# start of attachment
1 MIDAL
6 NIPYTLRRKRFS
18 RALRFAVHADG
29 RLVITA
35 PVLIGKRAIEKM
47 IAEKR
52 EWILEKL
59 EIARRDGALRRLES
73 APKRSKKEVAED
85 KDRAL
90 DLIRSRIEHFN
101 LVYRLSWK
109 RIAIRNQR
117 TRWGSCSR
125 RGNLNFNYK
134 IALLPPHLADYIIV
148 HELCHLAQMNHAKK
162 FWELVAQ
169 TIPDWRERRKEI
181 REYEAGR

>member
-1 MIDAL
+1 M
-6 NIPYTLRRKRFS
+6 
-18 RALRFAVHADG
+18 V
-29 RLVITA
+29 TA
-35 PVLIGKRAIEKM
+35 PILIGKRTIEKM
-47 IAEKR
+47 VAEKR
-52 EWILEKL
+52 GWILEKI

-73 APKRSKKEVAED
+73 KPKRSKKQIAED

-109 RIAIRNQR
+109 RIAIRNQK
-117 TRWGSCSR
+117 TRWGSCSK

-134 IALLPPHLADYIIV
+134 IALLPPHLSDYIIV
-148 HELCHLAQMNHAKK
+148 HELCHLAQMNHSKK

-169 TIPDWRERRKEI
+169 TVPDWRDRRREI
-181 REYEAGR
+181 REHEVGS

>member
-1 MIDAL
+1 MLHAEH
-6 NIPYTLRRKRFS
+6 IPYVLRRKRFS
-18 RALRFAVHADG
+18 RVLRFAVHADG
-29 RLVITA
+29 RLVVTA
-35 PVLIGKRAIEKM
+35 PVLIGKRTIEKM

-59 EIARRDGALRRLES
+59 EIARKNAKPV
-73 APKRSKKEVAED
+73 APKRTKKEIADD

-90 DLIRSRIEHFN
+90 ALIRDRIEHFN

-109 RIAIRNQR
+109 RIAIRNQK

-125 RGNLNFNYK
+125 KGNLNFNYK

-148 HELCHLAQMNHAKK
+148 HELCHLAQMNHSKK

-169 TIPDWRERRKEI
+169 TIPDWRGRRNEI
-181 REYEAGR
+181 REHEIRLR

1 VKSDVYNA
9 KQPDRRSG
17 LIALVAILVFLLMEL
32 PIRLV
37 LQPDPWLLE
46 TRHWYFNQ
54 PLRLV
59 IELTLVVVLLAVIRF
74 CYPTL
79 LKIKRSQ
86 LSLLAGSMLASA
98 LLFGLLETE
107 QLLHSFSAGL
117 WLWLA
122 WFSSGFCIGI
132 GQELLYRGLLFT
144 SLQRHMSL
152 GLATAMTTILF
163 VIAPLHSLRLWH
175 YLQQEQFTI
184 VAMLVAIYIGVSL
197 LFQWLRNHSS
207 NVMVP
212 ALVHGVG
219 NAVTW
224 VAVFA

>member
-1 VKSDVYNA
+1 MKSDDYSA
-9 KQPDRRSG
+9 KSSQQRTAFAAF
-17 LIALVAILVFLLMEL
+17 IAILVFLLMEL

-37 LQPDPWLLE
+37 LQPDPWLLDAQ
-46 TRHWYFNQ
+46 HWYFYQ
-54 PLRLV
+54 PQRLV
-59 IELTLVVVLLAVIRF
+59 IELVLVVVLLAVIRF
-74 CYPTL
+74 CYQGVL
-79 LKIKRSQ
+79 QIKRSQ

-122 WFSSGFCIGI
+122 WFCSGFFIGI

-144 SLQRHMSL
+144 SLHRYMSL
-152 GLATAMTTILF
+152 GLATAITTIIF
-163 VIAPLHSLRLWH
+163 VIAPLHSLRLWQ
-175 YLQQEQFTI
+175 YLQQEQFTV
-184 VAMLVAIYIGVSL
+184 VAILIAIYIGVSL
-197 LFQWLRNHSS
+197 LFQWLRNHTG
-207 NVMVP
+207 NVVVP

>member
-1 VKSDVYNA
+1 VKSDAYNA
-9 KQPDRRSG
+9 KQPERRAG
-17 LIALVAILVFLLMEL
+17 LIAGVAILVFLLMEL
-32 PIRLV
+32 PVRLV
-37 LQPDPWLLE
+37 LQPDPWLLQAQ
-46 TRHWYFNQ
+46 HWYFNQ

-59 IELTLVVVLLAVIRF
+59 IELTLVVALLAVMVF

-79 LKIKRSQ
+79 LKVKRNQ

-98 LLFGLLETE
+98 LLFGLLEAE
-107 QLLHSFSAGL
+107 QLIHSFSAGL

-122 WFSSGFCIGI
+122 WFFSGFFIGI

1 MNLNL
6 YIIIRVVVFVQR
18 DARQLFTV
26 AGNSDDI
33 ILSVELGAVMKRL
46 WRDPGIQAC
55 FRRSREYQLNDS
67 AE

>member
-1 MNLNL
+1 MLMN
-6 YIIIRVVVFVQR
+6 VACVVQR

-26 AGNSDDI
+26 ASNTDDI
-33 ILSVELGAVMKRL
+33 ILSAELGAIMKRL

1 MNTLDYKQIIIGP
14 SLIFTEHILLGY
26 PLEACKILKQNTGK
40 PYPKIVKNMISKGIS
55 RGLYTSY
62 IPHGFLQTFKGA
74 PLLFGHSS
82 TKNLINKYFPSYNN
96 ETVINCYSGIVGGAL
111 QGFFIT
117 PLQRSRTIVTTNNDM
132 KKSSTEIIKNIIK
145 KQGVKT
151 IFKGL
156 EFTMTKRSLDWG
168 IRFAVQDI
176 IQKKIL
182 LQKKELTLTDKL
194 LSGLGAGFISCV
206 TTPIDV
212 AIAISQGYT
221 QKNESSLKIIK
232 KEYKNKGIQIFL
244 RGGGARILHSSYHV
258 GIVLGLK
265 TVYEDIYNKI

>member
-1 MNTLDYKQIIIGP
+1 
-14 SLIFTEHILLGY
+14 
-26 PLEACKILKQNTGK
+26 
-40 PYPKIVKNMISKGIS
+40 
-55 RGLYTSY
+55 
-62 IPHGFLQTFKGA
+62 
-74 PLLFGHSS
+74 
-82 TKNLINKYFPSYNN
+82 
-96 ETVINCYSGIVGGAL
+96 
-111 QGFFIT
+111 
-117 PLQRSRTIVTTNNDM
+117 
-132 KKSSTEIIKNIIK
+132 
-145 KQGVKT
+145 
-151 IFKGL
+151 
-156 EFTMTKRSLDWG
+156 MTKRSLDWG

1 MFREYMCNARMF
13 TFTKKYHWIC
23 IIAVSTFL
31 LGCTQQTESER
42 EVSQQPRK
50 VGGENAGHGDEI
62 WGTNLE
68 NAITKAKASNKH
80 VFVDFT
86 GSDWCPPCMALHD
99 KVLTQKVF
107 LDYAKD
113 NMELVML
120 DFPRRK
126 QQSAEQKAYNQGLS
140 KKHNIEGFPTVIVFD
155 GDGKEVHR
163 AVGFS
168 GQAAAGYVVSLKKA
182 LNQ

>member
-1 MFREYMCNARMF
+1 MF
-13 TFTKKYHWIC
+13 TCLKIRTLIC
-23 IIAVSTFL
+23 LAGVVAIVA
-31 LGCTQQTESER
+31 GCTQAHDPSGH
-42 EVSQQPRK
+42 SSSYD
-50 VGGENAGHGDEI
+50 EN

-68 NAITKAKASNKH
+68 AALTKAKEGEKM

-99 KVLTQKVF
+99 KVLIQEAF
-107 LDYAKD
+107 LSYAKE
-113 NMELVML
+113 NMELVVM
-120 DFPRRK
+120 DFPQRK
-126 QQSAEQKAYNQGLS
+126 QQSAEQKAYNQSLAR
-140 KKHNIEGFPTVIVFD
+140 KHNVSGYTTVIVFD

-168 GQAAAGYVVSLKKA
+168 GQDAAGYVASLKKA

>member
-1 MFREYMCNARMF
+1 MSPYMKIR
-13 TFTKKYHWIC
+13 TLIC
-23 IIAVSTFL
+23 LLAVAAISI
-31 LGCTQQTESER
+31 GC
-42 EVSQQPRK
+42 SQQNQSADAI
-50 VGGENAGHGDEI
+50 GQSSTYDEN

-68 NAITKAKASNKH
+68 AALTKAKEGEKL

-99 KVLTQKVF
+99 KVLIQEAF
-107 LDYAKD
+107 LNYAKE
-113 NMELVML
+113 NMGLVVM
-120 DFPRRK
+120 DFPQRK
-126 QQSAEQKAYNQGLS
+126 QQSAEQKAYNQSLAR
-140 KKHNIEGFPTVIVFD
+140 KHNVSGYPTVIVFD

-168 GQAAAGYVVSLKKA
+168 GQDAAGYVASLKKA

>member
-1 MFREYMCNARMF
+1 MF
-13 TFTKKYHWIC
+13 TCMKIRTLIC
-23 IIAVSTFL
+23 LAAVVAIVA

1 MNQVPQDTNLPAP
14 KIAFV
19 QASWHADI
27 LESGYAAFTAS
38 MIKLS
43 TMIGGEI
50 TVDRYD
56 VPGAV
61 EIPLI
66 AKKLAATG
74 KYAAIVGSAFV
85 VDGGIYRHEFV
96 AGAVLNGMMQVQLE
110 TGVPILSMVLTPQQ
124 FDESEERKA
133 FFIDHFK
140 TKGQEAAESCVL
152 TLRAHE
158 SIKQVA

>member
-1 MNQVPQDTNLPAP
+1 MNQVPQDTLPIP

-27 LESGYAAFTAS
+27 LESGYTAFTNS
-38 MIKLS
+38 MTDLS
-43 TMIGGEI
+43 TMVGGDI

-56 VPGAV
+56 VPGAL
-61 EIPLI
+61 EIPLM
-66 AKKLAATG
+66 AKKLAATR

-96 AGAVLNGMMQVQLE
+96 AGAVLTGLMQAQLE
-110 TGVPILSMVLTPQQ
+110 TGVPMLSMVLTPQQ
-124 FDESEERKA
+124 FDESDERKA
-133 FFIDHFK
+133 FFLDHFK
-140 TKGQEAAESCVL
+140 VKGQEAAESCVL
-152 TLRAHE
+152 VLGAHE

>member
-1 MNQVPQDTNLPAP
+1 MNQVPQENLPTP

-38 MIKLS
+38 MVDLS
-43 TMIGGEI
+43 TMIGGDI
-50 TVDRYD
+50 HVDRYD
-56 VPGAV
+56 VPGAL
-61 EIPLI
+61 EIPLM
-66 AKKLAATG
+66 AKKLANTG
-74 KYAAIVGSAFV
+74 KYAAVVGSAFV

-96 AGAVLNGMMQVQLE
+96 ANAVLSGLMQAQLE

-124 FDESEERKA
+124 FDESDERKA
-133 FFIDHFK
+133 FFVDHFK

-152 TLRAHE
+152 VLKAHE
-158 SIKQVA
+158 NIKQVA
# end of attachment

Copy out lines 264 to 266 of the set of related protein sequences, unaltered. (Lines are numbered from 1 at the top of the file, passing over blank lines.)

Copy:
-42 EVSQQPRK
+42 SSSYD
-50 VGGENAGHGDEI